by Elm Mott’s Linden Hall, just north of Waco: We got ’em again. You liked ’em so well in January now come and enjoy them again. Polka, Waltz, Popular, Country- Western. On their 10th anniversary, the SPJST Lodge 84 in Dallas advertised for polka fans to: Listen or Dance to Jodie’s music while he plays that accordion and still smiles at his three sons who are part of this family band. Dance schedules show that they were performing at least once a week for several decades, particularly in the Dallas/Fort Worth-Waco-Ennis area.
The 25th anniversary of the band was celebrated at the SPJST Lodge 18 in Elgin in March 1992. The Lodge presented them with a nice plaque engraved: To the Mikula Orchestra, who have made a significant contribution to promoting polka and waltz music. In 1997, to mark the 30th anniversary of JMO, they performed at a polka Mass and then gave a dance at the West
Fraternal Auditorium where they had played the very first song, the Dance Hall Polka performed there at the hall’s grand opening 20 years earlier. Details for the 50th anniversary celebration to be held August 26 at the KJT Hall in Ennis are being worked out as you read this.
A few musicians have come and gone from the band, but the greatest loss was Jodie Mikula himself who passed away in 1989. The following year The Texas Polka Music Association (TMPA) bestowed a posthumous award to Jodie: A Pioneer Polka Band Leader with a Lifetime of Dedication to Polka Dance Music. A year after the band’s forming, Rosie decided that the already full schedule was not for her, so she bowed out and Andy went back to his first love, the drums. Dan Barto filled in for a couple of years on bass. Musicians who have helped build and ensure the success of the band were Charlie Patak, who “unretired” from music, signed on, and squeezed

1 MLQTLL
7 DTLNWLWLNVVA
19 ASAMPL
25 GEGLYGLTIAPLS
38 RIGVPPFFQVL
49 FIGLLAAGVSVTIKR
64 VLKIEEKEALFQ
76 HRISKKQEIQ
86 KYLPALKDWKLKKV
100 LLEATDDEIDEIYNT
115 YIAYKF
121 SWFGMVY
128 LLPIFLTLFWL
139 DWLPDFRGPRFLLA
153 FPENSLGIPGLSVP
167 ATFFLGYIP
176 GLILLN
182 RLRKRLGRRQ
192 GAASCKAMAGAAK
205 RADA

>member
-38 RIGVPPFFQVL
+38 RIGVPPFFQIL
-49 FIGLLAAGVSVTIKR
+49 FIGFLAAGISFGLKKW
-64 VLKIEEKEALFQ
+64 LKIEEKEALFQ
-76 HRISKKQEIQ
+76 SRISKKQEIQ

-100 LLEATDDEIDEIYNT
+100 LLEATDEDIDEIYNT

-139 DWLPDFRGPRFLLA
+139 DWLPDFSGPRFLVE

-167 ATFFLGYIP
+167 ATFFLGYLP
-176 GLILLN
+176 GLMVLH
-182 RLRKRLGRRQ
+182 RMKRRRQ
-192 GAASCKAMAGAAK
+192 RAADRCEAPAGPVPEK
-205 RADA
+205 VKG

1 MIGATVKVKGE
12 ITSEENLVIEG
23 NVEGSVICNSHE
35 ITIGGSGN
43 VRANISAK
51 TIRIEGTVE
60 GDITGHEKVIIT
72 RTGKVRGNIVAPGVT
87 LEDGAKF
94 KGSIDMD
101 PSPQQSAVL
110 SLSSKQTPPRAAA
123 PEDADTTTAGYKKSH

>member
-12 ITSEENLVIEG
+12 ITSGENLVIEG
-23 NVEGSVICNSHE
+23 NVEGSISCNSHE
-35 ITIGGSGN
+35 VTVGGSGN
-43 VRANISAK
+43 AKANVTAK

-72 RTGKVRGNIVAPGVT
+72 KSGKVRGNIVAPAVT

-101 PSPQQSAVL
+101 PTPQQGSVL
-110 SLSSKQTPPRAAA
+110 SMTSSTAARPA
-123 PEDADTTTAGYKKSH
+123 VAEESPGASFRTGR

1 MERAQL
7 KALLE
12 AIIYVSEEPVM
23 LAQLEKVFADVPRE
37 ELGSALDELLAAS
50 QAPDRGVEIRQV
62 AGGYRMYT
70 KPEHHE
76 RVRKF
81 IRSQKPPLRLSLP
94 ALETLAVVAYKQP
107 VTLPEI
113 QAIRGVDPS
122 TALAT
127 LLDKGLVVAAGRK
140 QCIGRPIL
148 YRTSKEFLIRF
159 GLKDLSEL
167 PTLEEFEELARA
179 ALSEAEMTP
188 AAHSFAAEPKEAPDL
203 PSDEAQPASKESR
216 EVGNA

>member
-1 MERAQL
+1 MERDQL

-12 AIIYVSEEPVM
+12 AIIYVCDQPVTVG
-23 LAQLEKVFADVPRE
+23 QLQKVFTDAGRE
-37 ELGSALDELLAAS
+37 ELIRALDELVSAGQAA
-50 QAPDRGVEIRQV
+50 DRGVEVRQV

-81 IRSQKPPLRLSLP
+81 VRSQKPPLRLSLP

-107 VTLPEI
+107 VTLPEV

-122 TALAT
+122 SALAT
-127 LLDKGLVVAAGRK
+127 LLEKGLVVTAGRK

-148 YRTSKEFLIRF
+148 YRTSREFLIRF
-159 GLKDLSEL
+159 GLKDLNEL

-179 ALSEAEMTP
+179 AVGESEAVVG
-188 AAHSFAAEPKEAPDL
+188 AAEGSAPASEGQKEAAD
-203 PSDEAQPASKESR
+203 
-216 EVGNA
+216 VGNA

the accordion for 25 years; John Graves on keyboards, and James Zalkovsky on electric bass and vocals. Keeping the band close to home and returning the music lesson favor, Raymond Zapletal’s wife, Pat, played keyboards for 25 years.
MAREKS JOIN JMO
Janice Matocha Marek came aboard the JMO in 2013. Janice began music by occasionally singing with her father’s band, the Lee Roy Matocha Orchestra in 1975, and moved into full-time keyboardist four years later for the legendary band. Several years later, Mike Marek began
dating Janice and Lee Roy told him if he was going to follow her around he should bring his tuba along. He followed his future father-in-law’s advice and Lee Roy gained a son-in-law and a tuba player.
Mike played with the Matochas until Lee Roy’s retirement in 1998. At that time the Mikulas needed a bass player. Mike signed on, and is still thumping away. After her father’s retirement, Janice kept her fingers nimble by playing keyboards at their church in Marek, Texas. When Pat